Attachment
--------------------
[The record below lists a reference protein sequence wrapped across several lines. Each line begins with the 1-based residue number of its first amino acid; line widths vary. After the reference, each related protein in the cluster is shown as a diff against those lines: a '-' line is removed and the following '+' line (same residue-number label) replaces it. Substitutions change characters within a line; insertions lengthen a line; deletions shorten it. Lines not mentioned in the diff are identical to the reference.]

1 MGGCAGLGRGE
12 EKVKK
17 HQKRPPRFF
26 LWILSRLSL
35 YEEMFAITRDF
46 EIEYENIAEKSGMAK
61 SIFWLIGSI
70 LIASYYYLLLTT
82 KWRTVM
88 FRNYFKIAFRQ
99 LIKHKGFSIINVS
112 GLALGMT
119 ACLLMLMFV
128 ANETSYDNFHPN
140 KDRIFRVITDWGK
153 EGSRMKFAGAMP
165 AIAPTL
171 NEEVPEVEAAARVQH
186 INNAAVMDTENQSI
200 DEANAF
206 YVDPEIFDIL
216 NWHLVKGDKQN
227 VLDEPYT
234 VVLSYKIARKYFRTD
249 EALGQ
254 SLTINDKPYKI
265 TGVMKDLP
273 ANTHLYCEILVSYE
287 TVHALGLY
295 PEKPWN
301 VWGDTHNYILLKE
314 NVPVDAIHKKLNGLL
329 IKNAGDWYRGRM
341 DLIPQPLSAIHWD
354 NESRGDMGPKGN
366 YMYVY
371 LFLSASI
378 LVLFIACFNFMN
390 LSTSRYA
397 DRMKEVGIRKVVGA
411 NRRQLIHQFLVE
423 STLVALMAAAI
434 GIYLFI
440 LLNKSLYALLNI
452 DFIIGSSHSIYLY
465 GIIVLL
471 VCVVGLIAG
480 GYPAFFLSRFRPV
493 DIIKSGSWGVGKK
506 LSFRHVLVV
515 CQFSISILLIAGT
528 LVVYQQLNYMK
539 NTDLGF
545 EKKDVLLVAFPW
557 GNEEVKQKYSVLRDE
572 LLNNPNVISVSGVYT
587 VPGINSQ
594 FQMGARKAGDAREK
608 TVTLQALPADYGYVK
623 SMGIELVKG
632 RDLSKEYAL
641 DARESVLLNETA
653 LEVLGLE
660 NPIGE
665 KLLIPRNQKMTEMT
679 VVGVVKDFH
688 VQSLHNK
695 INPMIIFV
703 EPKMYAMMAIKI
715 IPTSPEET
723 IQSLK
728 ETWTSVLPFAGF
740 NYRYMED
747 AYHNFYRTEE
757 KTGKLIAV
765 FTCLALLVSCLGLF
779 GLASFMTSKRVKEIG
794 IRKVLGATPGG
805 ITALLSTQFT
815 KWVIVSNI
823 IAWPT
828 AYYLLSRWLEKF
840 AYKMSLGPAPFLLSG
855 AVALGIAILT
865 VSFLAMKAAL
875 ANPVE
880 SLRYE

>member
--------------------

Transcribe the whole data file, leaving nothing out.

[The record below lists a reference protein sequence wrapped across several lines. Each line begins with the 1-based residue number of its first amino acid; line widths vary. After the reference, each related protein in the cluster is shown as a diff against those lines: a '-' line is removed and the following '+' line (same residue-number label) replaces it. Substitutions change characters within a line; insertions lengthen a line; deletions shorten it. Lines not mentioned in the diff are identical to the reference.]

1 MGGCAGLGRGE
12 EKVKK
17 HQKRPPRFF
26 LWILSRLSL
35 YEEMFAITRDF
46 EIEYENIAEKSGMAK
61 SIFWLIGSI
70 LIASYYYLLLTT
82 KWRTVM
88 FRNYFKIAFRQ
99 LIKHKGFSIINVS
112 GLALGMT
119 ACLLMLMFV
128 ANETSYDNFHPN
140 KDRIFRVITDWGK
153 EGSRMKFAGAMP
165 AIAPTL
171 NEEVPEVEAAARVQH
186 INNAAVMDTENQSI
200 DEANAF
206 YVDPEIFDIL
216 NWHLVKGDKQN
227 VLDEPYT
234 VVLSYKIARKYFRTD
249 EALGQ
254 SLTINDKPYKI
265 TGVMKDLP
273 ANTHLYCEILVSYE
287 TVHALGLY
295 PEKPWN
301 VWGDTHNYILLKE
314 NVPVDAIHKKLNGLL
329 IKNAGDWYRGRM
341 DLIPQPLSAIHWD
354 NESRGDMGPKGN
366 YMYVY
371 LFLSASI
378 LVLFIACFNFMN
390 LSTSRYA
397 DRMKEVGIRKVVGA
411 NRRQLIHQFLVE
423 STLVALMAAAI
434 GIYLFI
440 LLNKSLYALLNI
452 DFIIGSSHSIYLY
465 GIIVLL
471 VCVVGLIAG
480 GYPAFFLSRFRPV
493 DIIKSGSWGVGKK
506 LSFRHVLVV
515 CQFSISILLIAGT
528 LVVYQQLNYMK
539 NTDLGF
545 EKKDVLLVAFPW
557 GNEEVKQKYSVLRDE
572 LLNNPNVISVSGVYT
587 VPGINSQ
594 FQMGARKAGDAREK
608 TVTLQALPADYGYVK
623 SMGIELVKG
632 RDLSKEYAL
641 DARESVLLNETA
653 LEVLGLE
660 NPIGE
665 KLLIPRNQKMTEMT
679 VVGVVKDFH
688 VQSLHNK
695 INPMIIFV
703 EPKMYAMMAIKI
715 IPTSPEET
723 IQSLK
728 ETWTSVLPFAGF
740 NYRYMED
747 AYHNFYRTEE
757 KTGKLIAV
765 FTCLALLVSCLGLF
779 GLASFMTSKRVKEIG
794 IRKVLGATPGG
805 ITALLSTQFT
815 KWVIVSNI
823 IAWPT
828 AYYLLSRWLEKF
840 AYKMSLGPAPFLLSG
855 AVALGIAILT
865 VSFLAMKAAL
875 ANPVE
880 SLRYE

>member